For most of the medieval era, the silver penny was the basic currency in all places. Silver was the most common precious metal; gold was too uncommon until the late medieval, and copper was not precious enough. Silver was precious, but not too much so. Copper and bronze coins were also used, but their value was fixed to the silver penny.
During the early medieval period, Anglo-Saxon and Merovingian kingdoms had poor control over their currency. As described in past entries, weak central government permitted anyone with local power to collect silver coins (including Roman ones) and melt them down to strike new local coins. Charlemagne was the first Germanic ruler with enough power to reform and stabilize currency across a wide area. At his peak, he ruled (directly or through vassals) most of modern France, Benelux, Germany, Switzerland, and Italy.
Charlemagne stipulated that his penny would be called a denarius, obviously following Roman tradition. 240 of them would make a pound (which was probably a little different from the modern pound). Over time, the medieval French silver penny was called a denier (probably rhymes with veneer); it remained the mainstay of the marketplace for many centuries. Interestingly, there was a theoretical coin that was not, apparently, actually minted in his time: the solidus, worth 12 denarii, therefore 20 of them in that same pound. Charlemagne’s solidus was later copied as an Anglo-Norman coin, becoming the shilling in medieval Latin patois. That’s why there are 20 shillings in a pound.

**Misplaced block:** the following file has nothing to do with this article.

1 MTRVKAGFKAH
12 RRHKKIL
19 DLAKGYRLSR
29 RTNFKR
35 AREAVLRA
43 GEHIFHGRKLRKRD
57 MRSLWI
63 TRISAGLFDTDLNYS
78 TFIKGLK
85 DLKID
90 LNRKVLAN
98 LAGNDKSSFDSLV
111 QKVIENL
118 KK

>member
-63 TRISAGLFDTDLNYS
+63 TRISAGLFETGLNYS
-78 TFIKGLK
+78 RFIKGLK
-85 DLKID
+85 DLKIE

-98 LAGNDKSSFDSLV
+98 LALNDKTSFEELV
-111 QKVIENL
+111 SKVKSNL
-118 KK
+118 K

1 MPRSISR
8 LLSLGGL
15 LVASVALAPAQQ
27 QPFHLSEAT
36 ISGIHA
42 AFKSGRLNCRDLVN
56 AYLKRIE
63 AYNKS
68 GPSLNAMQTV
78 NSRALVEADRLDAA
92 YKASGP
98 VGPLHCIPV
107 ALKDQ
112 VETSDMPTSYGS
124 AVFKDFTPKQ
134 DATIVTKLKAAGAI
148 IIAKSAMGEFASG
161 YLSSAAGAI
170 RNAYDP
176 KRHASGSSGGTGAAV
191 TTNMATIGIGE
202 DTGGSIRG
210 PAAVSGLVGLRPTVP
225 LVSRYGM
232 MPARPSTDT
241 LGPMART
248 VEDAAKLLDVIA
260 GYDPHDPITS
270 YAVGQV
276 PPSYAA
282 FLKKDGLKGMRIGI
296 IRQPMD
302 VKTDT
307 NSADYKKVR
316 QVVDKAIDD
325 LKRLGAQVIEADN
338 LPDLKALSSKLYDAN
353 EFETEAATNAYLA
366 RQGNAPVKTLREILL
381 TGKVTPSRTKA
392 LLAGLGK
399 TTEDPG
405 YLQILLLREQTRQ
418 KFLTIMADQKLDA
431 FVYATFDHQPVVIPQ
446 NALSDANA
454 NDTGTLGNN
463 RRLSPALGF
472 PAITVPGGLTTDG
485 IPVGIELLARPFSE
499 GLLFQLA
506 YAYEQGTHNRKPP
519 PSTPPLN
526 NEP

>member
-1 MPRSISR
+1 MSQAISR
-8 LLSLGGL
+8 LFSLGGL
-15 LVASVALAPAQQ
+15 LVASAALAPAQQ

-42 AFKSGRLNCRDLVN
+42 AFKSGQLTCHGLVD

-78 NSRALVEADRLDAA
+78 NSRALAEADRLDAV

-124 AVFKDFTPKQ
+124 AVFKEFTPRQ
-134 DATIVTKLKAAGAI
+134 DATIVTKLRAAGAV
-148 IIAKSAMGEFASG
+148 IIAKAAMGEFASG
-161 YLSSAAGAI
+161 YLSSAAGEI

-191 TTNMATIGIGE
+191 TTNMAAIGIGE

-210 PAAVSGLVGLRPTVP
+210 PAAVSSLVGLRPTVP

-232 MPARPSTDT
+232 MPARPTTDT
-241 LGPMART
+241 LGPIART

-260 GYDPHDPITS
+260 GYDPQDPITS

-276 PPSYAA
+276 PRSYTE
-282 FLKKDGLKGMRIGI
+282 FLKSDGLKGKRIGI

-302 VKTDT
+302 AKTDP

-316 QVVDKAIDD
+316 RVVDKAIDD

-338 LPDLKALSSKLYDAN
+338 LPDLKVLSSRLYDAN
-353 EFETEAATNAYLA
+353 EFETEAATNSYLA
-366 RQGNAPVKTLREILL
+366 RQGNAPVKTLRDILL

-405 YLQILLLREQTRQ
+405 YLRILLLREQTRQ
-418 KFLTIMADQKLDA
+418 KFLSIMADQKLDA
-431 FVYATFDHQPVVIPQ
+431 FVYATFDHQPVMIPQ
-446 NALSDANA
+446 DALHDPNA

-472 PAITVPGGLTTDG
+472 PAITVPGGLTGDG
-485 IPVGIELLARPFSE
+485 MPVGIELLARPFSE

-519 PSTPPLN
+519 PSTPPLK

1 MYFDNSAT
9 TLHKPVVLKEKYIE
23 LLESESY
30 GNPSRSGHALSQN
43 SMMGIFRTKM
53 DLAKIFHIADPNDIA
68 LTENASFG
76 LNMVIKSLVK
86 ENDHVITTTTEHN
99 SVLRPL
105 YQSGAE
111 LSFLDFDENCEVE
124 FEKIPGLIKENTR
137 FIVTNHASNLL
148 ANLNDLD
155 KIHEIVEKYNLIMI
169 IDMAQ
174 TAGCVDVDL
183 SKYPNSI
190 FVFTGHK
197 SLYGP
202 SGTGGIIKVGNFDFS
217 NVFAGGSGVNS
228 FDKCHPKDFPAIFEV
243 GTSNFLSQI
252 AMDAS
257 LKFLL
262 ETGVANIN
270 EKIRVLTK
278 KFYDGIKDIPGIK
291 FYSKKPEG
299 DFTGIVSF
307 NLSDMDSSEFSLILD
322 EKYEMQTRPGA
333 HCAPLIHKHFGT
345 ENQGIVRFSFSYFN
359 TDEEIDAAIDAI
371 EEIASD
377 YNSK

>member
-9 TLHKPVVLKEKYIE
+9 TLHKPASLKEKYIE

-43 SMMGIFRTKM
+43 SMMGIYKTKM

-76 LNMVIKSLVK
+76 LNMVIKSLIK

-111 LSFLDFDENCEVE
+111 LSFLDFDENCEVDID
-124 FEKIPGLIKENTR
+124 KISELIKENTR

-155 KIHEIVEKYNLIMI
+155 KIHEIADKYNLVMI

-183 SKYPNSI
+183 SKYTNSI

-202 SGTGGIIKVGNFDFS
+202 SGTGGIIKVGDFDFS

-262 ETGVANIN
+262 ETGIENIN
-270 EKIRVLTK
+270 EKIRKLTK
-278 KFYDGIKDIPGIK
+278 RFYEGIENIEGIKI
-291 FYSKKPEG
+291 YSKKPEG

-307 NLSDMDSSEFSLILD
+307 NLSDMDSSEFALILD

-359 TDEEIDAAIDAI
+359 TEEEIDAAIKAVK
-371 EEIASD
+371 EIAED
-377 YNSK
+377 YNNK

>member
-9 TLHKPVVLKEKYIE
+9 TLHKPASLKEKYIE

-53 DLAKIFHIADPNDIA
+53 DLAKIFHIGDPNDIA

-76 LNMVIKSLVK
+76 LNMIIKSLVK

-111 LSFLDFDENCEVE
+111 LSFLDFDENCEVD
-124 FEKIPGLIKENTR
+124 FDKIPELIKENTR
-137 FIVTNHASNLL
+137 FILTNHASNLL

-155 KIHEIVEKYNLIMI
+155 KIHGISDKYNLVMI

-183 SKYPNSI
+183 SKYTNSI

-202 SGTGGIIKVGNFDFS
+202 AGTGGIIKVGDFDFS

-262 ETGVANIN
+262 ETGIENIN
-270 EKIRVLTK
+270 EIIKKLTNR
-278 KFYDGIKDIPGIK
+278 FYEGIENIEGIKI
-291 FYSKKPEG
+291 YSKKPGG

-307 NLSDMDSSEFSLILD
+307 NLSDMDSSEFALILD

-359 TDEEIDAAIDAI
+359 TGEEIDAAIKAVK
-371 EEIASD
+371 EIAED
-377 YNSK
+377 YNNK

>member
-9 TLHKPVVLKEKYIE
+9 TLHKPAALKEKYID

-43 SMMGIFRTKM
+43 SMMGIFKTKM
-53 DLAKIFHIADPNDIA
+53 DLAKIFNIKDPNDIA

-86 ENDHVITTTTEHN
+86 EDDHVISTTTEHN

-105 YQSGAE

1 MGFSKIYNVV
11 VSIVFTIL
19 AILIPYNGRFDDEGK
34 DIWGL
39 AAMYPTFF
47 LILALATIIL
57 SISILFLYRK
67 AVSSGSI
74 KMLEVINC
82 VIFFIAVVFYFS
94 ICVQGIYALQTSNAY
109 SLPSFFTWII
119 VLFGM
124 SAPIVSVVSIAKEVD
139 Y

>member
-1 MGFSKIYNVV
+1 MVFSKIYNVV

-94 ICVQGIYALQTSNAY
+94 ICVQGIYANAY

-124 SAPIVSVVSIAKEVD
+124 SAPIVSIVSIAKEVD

Charlemagne’s pennies were struck with unusually good dies, perhaps because his wide region of rule permitted him to bring in Italian craftsmen who still had some of the old skill. He wanted to control all minting in Aachen, his capital, but the region was just too large. His deniers were minted in Milan, Pavia, Paris, Lyon, Rouen, Maastricht and other cities, in addition to Aachen.
During Charlemagne’s time, and that of his immediate successors, he was able to control the value and quality of the denier. With the break-up of his empire, of course minting again went out of control. The coins during this time were often quite debased with other metals or bad weighing. Even some abbots minted coins.